President Reagan yesterday announced a $125 million package of food aid to Africa, most of it in wheat that will be shipped directly to half a dozen nations stricken by famine.

"The people of Africa continue to be in desperate need and the cost in human lives is . . . horrible," Reagan said in a brief ceremony in the Roosevelt Room.

Reagan said that 300,000 metric tons of wheat, valued at $50 million, will be made available from federal grain reserves. The United States will provide $50 million from a foreign aid emergency food fund, most of which will be used to purchase grain, and $25 million to help distribute it.

"This action will help maintain our generous response to the suffering of needy people and keep the pipeline supplied as we continue to assess needs and other possible responses," Reagan said.

While world attention in recent weeks has been focused on Ethiopia, where televised pictures of starving children have prompted an outpouring of private donations, much of the grain released by Reagan yesterday apparently will be sent to other African nations.

"We've got the pipeline to Ethiopia really filled," said M. Peter McPherson, administrator of the U.S. Agency for International Development.

However, other African nations also are experiencing severe shortages. Among them, McPherson said, are Mozambique, Kenya, Chad, Niger and Sudan.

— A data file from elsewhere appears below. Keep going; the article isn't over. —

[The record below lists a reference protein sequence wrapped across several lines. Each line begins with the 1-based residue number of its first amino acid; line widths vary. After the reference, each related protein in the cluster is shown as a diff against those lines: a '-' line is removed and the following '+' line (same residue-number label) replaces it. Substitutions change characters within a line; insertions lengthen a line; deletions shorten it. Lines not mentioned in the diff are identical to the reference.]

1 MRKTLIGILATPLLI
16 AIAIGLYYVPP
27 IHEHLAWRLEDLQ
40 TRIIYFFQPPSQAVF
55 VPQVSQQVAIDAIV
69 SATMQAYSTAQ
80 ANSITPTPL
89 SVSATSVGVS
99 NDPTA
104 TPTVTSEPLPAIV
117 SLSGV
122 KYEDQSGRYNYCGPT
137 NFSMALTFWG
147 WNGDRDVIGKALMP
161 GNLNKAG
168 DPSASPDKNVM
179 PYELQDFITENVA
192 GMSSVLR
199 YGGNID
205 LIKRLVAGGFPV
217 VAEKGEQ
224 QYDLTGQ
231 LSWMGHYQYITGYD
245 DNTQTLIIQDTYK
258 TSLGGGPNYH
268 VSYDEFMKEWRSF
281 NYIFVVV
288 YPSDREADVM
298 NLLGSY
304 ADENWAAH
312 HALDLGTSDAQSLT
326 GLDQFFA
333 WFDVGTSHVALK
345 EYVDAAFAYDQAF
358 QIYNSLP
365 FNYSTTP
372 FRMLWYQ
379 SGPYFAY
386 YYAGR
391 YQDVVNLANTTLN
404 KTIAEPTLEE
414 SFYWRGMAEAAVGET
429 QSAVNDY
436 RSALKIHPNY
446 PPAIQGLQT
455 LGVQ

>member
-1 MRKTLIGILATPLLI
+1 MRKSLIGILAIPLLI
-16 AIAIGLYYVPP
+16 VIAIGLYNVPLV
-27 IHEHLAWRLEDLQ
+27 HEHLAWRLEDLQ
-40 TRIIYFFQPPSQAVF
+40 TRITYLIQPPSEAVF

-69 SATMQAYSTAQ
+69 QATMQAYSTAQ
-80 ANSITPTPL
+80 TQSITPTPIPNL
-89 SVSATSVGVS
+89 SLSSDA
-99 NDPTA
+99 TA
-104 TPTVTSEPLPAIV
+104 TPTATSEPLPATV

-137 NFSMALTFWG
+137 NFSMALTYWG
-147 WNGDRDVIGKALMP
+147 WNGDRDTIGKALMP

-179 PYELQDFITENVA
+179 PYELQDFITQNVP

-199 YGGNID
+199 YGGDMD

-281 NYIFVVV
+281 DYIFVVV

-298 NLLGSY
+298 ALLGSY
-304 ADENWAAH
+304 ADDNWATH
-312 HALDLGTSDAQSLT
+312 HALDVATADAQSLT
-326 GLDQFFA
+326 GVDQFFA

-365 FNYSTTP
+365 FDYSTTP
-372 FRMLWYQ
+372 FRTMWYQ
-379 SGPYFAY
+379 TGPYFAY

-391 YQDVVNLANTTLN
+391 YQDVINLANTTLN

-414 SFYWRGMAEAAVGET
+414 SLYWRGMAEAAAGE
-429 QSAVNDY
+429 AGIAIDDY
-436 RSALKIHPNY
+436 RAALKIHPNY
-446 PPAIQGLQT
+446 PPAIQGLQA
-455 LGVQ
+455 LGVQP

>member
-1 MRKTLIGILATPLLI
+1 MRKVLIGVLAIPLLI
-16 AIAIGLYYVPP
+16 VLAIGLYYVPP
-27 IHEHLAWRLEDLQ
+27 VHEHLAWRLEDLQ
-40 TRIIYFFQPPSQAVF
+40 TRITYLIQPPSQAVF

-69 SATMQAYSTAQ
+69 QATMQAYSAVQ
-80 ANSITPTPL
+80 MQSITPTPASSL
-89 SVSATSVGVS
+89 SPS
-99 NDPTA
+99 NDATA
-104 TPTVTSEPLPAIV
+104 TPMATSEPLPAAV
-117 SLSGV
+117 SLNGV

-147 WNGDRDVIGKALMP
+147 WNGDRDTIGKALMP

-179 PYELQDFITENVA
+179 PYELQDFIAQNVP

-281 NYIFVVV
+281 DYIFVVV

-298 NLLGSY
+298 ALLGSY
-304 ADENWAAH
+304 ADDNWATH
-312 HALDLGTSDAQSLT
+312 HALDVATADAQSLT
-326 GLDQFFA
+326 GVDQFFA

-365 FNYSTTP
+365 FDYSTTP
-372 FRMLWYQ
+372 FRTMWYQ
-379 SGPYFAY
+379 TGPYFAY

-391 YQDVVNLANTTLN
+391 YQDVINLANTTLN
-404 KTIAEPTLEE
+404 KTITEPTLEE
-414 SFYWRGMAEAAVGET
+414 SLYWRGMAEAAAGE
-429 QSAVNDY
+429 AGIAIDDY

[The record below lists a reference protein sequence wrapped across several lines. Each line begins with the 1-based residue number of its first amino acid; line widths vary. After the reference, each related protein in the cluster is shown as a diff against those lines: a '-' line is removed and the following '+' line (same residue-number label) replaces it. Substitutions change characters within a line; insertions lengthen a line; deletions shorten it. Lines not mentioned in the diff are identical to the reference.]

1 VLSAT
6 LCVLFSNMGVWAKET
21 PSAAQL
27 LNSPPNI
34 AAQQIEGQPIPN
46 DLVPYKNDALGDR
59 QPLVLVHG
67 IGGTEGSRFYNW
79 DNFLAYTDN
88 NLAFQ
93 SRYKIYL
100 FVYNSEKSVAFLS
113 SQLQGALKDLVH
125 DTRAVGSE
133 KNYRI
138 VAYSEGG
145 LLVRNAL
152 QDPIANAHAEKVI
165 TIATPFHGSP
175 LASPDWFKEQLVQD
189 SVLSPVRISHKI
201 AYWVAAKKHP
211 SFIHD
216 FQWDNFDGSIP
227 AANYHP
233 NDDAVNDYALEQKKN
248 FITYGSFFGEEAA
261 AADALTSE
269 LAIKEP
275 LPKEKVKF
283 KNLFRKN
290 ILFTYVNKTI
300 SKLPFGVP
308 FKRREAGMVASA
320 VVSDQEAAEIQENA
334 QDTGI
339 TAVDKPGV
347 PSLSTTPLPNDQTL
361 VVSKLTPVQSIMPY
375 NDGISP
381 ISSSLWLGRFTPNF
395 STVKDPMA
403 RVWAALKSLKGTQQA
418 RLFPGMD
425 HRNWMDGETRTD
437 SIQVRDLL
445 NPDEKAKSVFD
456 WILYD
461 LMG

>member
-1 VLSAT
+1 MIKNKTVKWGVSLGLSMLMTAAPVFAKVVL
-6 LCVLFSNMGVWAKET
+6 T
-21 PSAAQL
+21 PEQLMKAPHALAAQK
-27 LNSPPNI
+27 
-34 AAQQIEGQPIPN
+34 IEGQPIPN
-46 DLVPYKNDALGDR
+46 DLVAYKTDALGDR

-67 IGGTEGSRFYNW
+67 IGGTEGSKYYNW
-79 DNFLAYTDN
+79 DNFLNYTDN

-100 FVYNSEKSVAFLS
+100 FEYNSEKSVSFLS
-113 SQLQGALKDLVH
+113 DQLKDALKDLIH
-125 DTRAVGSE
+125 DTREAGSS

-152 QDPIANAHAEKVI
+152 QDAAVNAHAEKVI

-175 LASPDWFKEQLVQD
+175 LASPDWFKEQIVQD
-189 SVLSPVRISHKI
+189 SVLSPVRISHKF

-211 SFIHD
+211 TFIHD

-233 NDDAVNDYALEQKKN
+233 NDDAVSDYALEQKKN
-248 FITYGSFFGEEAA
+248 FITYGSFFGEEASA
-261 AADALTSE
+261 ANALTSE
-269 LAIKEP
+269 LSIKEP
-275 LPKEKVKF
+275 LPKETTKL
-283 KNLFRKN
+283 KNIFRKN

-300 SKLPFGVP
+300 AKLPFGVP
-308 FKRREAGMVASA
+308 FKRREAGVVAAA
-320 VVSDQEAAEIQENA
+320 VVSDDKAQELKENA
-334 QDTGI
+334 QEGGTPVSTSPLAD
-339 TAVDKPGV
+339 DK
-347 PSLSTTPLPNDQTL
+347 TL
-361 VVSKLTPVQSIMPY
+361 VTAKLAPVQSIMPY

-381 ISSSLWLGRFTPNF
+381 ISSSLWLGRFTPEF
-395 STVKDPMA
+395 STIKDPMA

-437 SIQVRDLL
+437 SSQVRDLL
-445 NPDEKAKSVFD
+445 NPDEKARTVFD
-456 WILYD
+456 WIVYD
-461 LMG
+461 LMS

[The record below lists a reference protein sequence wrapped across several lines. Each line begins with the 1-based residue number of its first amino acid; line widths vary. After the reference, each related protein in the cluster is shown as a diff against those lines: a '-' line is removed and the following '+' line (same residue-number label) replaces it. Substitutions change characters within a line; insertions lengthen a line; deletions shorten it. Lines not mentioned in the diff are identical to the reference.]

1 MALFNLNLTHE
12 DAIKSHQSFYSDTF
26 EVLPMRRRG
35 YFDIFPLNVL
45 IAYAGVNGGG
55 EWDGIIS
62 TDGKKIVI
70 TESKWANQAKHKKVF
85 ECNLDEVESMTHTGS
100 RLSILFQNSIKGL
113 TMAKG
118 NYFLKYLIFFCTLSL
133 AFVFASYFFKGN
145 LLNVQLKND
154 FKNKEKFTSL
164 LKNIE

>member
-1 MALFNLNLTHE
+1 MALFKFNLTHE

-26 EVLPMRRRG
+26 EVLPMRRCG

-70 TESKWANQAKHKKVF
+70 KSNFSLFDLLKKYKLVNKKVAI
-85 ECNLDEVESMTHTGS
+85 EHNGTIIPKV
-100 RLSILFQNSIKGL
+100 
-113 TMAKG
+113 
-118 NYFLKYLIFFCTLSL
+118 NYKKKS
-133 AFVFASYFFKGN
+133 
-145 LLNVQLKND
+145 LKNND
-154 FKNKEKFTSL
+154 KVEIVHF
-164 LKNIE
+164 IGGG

The food will take an estimated two months to reach its destination. In most cases, the unprocessed wheat will be ground into flour, then cooked into bulgur and enriched with soymeal before leaving this country.

The wheat will be taken from reserves that accumulated as a result of President Jimmy Carter's 1980 grain embargo in retaliation for the Soviet invasion of Afghanistan. After imposition of the embargo, which Reagan lifted in 1981, Congress set up a 4 million-metric-ton reserve to help farmers who had lost their Soviet market.

Secretary of Agriculture John R. Block, who accompanied Reagan and McPherson at yesterday's ceremony, said the United States has ample grain to continue providing such aid even though the U.S. goal is "development, not dependency" for African nations.

"As we watch the television and see the newspaper accounts and magazine accounts of the hunger in the eyes of the children, mothers, families, and the heartbreak you see in the loss of life, we indeed appreciate the great blessing we have in this country," Block said. "We provide more food aid than all the rest of the countries of the world put together. That demonstrates our compassion and concern."

In the past, administration officials have blamed Ethiopia's Marxist government for poor distribution of food. But the White House sought to avoid political conflict yesterday. When spokesman Larry Speakes was asked if poor distribution was the reason for starvation in Ethiopia, he replied: "I don't think fault-finding at this point serves any purpose."